- Premiums have soared for home and auto insurance policies, as companies pass higher costs on to their customers.
- The rate increases are an echo of last year’s hot inflation, which pushed up prices for homes, cars, and repairs.
- Insurance companies have been slow to raise rates because they typically need approval from state regulators to hike premiums.
- Double-digit increases to car and home insurance can add hundreds to monthly bills.
Call it delayed-reaction inflation.
Just as price increases are cooling off for most products and services people buy, inflation is heating up for some of the bigger-ticket items in household budgets: auto and homeowners insurance policies.
The cost of auto insurance rose 18.1% over the year as of September, the Bureau of Labor Statistics said this month, down slightly from the 19.2% increase in August, which had been the highest since 1976.
Other measures of insurance costs also show large increases, with S&P Global Intelligence reporting an 11% annual jump in car insurance premiums as of August.
Protecting your home will also cost you: Homeowners insurance premiums jumped an average of 21% nationally in May 2023 from May 2022 when policyholders renewed their contracts, according to insurance data website Policygenius.
That’s a major hit to household budgets. The average homeowner’s policy costs $1,754 a year, while drivers aged 30-45 paid an average $1,638 in 2023 according to Policygenius data, so double-digit percentage increases can add hundreds to the tab.
Consumers are responding to auto insurance rate hikes by shopping around more for better deals, or by not insuring their vehicles, according to a September report by analytics firm J.D. Power—a risky option in most states, where insurance is required by law to drive. As of the second quarter, 5.7% of households had at least one vehicle said they didn’t have insurance, up from 5.3% in the second half of 2022, J.D. Power researchers said.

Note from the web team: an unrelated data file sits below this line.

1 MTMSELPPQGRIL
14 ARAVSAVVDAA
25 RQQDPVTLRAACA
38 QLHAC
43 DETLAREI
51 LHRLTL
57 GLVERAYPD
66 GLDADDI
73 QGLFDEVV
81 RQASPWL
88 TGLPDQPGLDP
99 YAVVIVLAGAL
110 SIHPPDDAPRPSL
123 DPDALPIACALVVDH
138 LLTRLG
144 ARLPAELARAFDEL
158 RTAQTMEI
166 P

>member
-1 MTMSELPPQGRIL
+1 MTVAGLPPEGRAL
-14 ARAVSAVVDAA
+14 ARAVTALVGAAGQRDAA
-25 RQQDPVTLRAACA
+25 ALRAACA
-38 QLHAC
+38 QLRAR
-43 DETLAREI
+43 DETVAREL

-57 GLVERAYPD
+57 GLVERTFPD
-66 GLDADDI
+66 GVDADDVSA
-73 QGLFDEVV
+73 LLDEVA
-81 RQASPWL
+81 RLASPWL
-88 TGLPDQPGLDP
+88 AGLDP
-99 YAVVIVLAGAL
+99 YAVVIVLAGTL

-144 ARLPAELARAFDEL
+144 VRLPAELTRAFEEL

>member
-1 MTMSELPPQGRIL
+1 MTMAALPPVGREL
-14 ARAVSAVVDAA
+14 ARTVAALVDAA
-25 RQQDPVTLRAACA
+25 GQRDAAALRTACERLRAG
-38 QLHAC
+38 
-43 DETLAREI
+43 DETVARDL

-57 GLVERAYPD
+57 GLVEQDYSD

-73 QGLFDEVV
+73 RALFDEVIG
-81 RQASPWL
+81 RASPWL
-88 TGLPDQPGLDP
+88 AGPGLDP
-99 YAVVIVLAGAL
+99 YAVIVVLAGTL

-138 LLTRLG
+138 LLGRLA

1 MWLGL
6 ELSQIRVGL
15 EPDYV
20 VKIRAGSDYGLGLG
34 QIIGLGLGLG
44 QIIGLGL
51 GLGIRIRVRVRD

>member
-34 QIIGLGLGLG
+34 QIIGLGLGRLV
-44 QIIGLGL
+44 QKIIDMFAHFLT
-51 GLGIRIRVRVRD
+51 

Dylan Barone, 34, an auto-body worker from Clifton, New Jersey said his Highpoint Insurance policy on two cars went to $470 a month from $350 a month when he renewed his policy this year, with no tickets or accidents.
“I don’t want to sound like, ‘Woe is me, pity party,’ but I’m living paycheck to paycheck as it is,” he said. “It’s going to be like robbing Peter to pay Paul until I can figure out where I’m going to get this extra $120 a month.”
Insurance is getting costlier even as overall price increases are slowing down. U.S. consumers faced costs 3.7% higher over the 12 months ending in September for typical purchases according to the Consumer Price Index. That’s down from the peak of a 9.1% annual increase in June 2022.
One reason for the delayed surge in prices: Insurance is regulated at the state level, and insurers have to jump through regulatory hoops to get rate increases approved. And jumping they are.
“Over the course of the past couple of years, where we’ve seen costs rising for everything else, essentially, insurance rates have not until very recently,” said Breanne Armstrong, director of insurance intelligence at JD Power. “It just takes a while for regulators to approve potential rate hikes.”
Indeed, rate-payers may only just be beginning to feel the financial pain, with lots of insurance rate hikes still in the pipeline.